The Scientists had the sad fate of being more easily understood after the fact than when they were a functioning group -- the band's murky but vivid melange of garage rock, proto-punk, blues, and the sounds of a foggy netherworld that existed only in Kim Salmon's mind left more folks puzzled than excited during their 1979 to 1987 life span. More than two decades later, it's easy to hear how strongly the Scientists shaped the future of post-punk, grunge, punk blues, and even goth (if only in their willingness to embrace the bass-heavy darkness), but outside their native Australia, the band's recorded legacy has never been served especially well, especially in the United States, where for years Sub Pop's Absolute Scientists collection was the only example of the group's work one could readily find. Swampland: Birth of the Scientists is a compilation that gathers material from the Scientists' crucial 1982 to 1984 period along with eight rare and unreleased live performances. In the truest sense, Birth of the Scientists doesn't live up to its own billing; it ignores the early singles released by the embryonic version of the band (such as the killer "Frantic Romantic") and the group's first album (featuring James Baker, who would later help form the Hoodoo Gurus) in favor of picking up the story with the release of the "This Is My Happy Hour" b/w "Swampland" single in 1982, which is where the band's signature sound really gelled for the first time. But if this disc is a bit faulty as history, it's superb as an introduction to the Scientists' first moments of true greatness; while it isn't hard at all to hear what a lot of other bands took from this music (Mudhoney being one of the only ones to try and return the favor), there's a dark, grimy splendor in what the Scientists wrought that's still seriously compelling. The live tracks that close out this disc are a bit dodgy from a technical standpoint -- they were taken from old cassettes and often sound like it -- but they confirm that this band could generate the same powerful sound and atmosphere on-stage. There's a crying need for a comprehensive multi-disc anthology of the Scientists and their many incarnations, but Swampland: Birth of the Scientists at least does right by their 1982-1984 rise to glory, and hopefully this will be the first in a series of compilations documenting their evolution through the '80s.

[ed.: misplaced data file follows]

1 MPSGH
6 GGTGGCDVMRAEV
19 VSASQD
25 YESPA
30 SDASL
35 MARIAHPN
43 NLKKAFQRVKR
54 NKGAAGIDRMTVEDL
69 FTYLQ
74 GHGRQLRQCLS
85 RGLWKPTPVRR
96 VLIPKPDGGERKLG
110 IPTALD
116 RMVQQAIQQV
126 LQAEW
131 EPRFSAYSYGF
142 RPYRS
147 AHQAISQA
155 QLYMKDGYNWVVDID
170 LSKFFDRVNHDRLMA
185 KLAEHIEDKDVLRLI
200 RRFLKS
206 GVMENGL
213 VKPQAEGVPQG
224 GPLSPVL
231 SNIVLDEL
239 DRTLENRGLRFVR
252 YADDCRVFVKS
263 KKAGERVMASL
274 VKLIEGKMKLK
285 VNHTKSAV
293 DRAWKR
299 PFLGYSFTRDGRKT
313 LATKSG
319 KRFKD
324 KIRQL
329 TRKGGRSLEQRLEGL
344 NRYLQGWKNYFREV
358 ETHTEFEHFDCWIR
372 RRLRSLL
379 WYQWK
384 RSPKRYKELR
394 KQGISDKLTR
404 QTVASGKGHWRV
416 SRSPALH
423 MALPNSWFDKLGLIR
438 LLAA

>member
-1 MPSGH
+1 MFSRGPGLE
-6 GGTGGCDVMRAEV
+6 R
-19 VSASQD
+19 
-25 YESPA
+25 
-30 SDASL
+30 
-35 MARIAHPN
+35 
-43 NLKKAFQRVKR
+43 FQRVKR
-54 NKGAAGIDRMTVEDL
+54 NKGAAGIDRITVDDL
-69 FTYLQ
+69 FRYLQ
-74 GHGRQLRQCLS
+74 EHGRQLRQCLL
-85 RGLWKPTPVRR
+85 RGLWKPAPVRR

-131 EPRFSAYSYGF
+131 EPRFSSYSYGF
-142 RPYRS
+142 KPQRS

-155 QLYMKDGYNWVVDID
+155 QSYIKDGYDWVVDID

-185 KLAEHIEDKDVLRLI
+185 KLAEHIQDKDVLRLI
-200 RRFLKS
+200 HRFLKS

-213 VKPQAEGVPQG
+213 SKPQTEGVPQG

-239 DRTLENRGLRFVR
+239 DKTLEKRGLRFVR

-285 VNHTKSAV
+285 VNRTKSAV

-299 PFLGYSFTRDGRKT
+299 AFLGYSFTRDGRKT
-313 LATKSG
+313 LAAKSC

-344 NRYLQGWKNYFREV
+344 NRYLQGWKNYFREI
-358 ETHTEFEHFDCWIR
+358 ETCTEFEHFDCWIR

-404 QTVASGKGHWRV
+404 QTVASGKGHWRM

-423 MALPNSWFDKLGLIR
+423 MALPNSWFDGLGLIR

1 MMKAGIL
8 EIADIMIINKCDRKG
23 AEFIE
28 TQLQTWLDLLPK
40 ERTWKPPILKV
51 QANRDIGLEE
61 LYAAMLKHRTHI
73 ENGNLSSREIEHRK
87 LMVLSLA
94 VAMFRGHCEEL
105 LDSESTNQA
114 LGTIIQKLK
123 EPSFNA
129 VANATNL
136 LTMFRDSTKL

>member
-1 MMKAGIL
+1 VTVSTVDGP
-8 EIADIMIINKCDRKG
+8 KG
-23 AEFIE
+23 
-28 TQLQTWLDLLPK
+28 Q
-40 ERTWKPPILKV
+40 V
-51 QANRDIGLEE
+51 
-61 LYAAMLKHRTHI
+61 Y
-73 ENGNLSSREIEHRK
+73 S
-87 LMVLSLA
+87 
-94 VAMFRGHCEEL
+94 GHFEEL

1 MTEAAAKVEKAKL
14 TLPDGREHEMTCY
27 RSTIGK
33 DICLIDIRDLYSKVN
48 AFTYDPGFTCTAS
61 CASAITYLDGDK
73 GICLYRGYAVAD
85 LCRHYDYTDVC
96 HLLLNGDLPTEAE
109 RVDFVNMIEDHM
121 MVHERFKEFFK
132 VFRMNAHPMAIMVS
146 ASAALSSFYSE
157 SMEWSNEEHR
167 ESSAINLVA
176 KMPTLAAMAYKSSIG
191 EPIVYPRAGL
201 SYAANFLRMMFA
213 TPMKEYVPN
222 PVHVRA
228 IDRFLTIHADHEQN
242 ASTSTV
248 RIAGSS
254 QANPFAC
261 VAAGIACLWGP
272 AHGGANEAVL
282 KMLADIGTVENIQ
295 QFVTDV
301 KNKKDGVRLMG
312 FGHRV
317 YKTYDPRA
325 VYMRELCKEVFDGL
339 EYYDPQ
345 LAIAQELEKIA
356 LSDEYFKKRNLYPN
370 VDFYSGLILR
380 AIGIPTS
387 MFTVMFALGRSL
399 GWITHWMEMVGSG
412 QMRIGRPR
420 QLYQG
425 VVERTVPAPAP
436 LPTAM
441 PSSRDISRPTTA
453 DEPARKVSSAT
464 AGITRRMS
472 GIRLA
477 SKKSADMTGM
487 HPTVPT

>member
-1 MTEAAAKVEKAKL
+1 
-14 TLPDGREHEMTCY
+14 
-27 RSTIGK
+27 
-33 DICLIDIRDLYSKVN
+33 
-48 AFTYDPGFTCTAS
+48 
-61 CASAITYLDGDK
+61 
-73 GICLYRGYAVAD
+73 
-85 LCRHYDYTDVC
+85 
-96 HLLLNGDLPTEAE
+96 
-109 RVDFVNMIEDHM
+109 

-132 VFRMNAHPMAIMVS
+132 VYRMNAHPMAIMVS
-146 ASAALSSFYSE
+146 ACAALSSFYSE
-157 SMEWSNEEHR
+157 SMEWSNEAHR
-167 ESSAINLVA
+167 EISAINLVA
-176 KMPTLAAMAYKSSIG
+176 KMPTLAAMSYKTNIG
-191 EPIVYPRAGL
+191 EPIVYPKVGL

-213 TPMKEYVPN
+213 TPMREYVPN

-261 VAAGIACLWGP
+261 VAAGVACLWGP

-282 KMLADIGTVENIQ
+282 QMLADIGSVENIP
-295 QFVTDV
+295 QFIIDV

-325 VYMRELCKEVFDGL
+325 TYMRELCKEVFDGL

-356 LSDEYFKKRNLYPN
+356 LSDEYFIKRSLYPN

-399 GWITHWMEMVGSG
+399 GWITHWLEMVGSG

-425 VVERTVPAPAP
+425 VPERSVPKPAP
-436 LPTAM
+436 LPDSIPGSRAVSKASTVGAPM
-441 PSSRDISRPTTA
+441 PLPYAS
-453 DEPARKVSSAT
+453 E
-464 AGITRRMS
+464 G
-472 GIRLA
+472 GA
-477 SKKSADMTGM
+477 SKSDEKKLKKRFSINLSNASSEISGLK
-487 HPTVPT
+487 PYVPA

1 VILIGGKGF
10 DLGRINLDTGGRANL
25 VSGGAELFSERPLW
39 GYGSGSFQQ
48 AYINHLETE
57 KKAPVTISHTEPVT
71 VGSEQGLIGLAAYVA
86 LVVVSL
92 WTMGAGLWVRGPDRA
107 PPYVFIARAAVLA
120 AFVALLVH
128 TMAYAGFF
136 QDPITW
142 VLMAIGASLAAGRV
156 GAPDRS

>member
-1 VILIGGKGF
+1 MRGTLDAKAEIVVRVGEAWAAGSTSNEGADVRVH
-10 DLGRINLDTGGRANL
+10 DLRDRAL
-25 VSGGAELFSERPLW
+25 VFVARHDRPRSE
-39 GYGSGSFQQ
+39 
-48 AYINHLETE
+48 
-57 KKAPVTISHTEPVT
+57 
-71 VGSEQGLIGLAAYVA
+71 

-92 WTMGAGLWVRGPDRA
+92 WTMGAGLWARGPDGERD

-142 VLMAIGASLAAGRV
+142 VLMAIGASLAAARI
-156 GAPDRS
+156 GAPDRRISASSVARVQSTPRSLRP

Swampland: Birth of the Scientists Review
by Mark Deming